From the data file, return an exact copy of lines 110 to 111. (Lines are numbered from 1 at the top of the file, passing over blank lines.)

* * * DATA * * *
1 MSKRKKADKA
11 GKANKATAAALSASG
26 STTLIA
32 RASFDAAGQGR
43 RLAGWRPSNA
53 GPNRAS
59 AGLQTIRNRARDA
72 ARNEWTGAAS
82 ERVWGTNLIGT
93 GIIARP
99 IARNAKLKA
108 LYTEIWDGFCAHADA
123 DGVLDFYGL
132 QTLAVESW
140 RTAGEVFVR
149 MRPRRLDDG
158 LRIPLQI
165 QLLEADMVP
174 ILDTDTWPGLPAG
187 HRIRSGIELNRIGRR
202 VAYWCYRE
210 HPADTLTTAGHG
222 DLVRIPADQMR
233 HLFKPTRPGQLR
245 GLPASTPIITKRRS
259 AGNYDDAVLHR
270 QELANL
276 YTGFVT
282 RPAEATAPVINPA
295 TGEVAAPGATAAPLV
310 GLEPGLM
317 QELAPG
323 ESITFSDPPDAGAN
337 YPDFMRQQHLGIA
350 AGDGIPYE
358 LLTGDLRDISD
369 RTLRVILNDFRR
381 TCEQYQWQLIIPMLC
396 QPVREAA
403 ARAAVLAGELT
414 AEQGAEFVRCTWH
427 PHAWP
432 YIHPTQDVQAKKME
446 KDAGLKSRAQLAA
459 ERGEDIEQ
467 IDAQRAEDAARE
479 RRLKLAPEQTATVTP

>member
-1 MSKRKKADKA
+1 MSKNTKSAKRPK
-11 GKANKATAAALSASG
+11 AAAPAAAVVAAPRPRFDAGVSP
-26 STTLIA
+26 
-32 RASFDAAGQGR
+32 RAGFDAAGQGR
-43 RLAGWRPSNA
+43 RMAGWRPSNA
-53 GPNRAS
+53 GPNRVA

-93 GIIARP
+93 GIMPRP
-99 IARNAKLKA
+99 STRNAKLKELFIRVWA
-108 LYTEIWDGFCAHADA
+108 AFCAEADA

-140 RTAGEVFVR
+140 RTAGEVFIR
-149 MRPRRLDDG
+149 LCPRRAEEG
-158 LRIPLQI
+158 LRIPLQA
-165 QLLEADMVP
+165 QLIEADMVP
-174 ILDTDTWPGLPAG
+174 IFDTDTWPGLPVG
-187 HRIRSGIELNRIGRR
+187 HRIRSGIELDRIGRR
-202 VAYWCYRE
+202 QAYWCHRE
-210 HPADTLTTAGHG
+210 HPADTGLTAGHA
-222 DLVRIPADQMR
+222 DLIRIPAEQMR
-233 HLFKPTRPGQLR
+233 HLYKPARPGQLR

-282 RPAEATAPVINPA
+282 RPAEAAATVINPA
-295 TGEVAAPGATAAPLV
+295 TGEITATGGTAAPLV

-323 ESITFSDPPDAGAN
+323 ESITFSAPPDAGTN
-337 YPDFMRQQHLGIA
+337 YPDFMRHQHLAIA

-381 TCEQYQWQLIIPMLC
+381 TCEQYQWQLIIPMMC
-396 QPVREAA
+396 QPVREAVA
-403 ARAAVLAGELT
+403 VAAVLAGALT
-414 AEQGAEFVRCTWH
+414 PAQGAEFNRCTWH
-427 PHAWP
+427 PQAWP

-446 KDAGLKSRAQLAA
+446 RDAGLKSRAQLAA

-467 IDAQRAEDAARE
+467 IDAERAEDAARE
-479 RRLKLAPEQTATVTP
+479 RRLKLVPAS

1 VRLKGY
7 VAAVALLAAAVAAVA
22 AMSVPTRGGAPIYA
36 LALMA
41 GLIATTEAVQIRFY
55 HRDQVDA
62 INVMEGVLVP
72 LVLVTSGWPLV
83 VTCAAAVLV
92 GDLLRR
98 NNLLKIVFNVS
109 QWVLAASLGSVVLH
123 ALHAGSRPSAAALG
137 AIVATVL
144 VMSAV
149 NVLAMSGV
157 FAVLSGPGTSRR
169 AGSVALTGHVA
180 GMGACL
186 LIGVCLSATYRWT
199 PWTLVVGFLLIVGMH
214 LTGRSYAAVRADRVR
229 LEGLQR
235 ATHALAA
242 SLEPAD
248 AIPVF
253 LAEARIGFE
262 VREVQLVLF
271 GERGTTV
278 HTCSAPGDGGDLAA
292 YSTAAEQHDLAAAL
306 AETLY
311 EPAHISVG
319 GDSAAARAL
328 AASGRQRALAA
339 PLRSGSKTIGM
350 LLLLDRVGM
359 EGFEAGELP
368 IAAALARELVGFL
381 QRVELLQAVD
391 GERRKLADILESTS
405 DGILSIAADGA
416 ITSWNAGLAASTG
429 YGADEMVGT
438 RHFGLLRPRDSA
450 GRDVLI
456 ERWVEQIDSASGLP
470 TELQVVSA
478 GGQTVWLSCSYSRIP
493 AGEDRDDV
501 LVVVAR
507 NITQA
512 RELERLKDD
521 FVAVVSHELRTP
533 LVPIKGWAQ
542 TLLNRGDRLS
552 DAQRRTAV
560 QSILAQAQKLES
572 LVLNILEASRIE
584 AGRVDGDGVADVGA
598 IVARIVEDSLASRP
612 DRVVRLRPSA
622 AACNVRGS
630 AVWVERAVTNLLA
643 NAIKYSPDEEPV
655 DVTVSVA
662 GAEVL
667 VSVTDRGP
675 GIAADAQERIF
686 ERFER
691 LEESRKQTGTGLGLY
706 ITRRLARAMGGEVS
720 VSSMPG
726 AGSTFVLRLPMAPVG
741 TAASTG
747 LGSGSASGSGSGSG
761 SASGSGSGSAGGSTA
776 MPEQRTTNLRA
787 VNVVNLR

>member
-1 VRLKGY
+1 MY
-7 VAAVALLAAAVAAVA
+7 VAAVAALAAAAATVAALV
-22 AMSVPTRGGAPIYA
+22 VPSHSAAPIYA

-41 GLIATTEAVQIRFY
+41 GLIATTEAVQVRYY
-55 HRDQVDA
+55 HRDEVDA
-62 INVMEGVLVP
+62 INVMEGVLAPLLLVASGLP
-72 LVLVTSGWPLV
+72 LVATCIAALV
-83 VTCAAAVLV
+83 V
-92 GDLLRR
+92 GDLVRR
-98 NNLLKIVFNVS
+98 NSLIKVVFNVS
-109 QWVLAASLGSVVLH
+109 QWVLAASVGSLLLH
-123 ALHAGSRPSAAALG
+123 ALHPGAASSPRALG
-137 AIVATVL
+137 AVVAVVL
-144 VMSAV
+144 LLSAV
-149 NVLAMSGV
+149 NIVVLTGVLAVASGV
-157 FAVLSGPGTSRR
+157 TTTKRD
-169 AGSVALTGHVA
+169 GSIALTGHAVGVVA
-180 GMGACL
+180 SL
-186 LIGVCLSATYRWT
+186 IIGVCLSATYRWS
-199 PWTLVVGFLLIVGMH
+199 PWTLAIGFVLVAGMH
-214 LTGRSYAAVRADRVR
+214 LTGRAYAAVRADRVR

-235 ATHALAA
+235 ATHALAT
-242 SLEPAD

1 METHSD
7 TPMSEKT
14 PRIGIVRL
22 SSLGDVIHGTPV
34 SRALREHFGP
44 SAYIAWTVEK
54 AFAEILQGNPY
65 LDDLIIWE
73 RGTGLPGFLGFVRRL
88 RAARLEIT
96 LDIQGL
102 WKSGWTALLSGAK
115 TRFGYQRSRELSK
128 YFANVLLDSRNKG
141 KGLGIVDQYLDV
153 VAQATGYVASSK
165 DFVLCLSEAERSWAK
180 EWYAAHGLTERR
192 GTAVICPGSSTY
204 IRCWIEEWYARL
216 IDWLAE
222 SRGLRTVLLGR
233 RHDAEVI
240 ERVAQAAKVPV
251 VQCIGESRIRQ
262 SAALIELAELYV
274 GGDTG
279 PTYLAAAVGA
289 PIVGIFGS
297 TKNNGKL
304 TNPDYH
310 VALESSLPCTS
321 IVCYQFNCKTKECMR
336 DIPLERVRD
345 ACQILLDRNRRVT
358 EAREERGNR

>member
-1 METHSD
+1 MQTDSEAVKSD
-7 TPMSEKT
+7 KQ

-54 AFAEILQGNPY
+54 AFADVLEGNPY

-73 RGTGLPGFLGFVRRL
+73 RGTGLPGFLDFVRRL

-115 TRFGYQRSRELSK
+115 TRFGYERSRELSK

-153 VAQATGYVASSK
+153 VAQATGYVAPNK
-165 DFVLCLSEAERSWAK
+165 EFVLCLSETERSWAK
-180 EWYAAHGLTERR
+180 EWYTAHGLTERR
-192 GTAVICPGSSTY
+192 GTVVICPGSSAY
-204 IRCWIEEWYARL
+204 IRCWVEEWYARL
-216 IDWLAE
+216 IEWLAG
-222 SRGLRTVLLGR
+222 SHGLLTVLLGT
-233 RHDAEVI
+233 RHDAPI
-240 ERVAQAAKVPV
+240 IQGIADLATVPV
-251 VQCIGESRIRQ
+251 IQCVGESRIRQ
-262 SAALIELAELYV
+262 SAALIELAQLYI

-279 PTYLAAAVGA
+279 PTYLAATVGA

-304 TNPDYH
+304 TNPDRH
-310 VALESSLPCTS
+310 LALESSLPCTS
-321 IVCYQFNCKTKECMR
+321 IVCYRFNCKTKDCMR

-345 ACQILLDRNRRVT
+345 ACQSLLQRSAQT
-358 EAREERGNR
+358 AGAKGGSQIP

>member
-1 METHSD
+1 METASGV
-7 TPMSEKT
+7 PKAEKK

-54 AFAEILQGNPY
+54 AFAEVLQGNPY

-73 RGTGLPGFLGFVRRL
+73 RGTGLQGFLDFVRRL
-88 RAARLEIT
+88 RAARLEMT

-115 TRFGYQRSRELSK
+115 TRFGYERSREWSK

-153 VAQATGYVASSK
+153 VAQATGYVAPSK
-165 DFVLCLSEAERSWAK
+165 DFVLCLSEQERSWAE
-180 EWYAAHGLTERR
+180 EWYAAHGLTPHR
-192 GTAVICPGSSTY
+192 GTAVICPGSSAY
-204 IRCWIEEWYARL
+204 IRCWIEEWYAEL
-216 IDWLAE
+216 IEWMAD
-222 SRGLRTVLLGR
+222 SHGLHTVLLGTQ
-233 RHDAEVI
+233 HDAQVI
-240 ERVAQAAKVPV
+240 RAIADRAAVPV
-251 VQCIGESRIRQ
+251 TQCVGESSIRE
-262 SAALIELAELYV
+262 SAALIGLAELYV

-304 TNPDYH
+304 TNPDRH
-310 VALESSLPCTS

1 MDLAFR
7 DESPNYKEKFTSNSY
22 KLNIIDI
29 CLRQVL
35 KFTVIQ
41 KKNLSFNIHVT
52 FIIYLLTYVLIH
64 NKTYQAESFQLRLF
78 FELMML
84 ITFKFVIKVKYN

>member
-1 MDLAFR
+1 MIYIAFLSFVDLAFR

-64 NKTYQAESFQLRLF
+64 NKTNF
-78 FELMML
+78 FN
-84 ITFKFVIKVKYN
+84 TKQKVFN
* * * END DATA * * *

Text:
+479 RRLKLVPAS

1 VRLKGY